The Art of Slow Travel: Discovering The Middle Moments

The Art of Slow Travel

By: Michael Youngblood, Co-founder & CEO, Unsettled.

 

A few years ago, a participant on an Unsettled Bali trip opted out of what I thought was the masterpiece of the entire month —a hike to a secret beach; just us and nature.

Initially, I was puzzled by her decision not to join us on this hike, but I soon realized there was wisdom in her choice.

She was protesting against the relentless pace of the world—a refusal to rush on to the next thing, to buy something faster, newer, more productive. She didn’t want to move on to the next thing before finishing the present. 

She was finding joy in just being present at our villa in Ubud. 

On Unsettled’s 30-day trips, I’ve witnessed an interesting shift, somewhere between weeks 3 and 4. 

Travelers begin to put aside their work To-Do lists—and more surprisingly to me—they don’t substitute it with a bucket list of things to do before leaving somewhere like Bali. 

No, they replace this “go, go, go” mentality altogether. 

It’s in these “middle moments,” where we find the true lessons that travel offers us. This is when someone goes to a cafe with a notebook and no computer. Or they strike up a conversation with a stranger and find as much meaning in that momentary exchange as in a book of prayers. They walk instead of catching a motorbike taxi. 

It’s in these tranquil spaces, away from the noise and distractions, that true transformation begins to unfold.

More recently, I’ve seen this slowing down become a form of resistance—a way to reclaim our humanity in a world that values speed above all else. 

Capitalism doesn’t want us to slow down. It’s not investing in slow travel, slow ads, or slow news anytime soon. If it were up to the handful of the largest corporations, our attention would always be on their product or stream of media so we receive as many ads in as little time as possible. 

This is the source of our narrative of productivity that permeates our lives beyond the workday. “Do, do, do”, “consume, consume,” and “go, go, go.” It starts in our work lives and slowly spreads through every aspect of our existence, leaving little room for rest, reflection, or genuine connection.

It’s even in the outdoor adventure space, “let’s just bag another peak” like the mountain that has stood there through a million years of earth time is another bucket list of things to brag about.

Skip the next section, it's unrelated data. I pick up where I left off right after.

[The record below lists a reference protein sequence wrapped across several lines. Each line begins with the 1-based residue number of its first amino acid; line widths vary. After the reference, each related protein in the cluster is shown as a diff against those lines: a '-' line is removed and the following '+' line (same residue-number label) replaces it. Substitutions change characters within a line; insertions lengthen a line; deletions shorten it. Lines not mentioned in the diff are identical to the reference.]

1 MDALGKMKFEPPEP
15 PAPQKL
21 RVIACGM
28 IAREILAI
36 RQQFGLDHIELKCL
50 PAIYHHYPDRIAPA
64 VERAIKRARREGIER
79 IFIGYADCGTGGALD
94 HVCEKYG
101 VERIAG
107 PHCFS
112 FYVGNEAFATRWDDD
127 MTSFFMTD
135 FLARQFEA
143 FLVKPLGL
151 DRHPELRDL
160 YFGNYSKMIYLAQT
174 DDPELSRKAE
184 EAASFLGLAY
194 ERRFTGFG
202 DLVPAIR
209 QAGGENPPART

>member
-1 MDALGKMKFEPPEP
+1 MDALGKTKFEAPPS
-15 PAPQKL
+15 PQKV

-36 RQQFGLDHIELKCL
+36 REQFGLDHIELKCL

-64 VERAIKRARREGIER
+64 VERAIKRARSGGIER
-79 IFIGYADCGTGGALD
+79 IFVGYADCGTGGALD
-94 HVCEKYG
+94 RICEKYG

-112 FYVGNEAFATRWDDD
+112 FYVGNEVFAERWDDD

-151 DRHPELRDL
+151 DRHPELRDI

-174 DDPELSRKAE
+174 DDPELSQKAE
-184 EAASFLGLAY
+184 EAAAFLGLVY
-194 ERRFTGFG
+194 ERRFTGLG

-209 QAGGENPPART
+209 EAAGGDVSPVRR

Another example: when was the last time someone told you how many countries they’ve been to? As if the number of political borders we’ve crossed is an achievement because you’ve gone further and more often than the next person. 

Slowing down is as much about breaking free from the constraints of routine and expectation—as it is about embracing uncertainty and ambiguity. These are integral parts of the human experience.

It’s about putting our phones away and allowing our attention to wander—to the natural beauty, cultural richness, and supernatural wonders that surround us.

I think it’s in these moments of stillness and solitude surrounding and even grappling with a busy world, where we get in touch with ourselves.

Solitude from our devices: something so rare these days.

When was the last time you went 48 hours without social media, email, and the news? 

Are we as a species building better connections with Apple, Meta, and Tiktok, but not with each other? And at what cost?

When I see someone step into this intentional “slow travel” phase on Unsettled retreats—usually in the middle of someone’s trip—I’m reminded that maybe this is today’s ultimate Hero’s Journey. 

It’s as if we must go on a Hero’s Journey to another world, as Joesph Campbell describes it, to be reborn a better person in this world. First, we must escape the rush of life; the capitalism of it all. According to Campbell’s model, this adventure requires us to meet a mentor—which by today’s standards is probably some experience away from our screens, and moving much slower.

When we pay attention to that natural pace of life—the lizards on the walls, the pace of our breath in yoga, or the paper pages of a book slowly turning in a cafe for a few hours—it begins to sink in.

Let’s not travel the same way we work.

Let us travel to find new ways to live and work when we get back home.

Hopefully, a little slower, and more present. Like Unsettled participants have taught me with their choices. 

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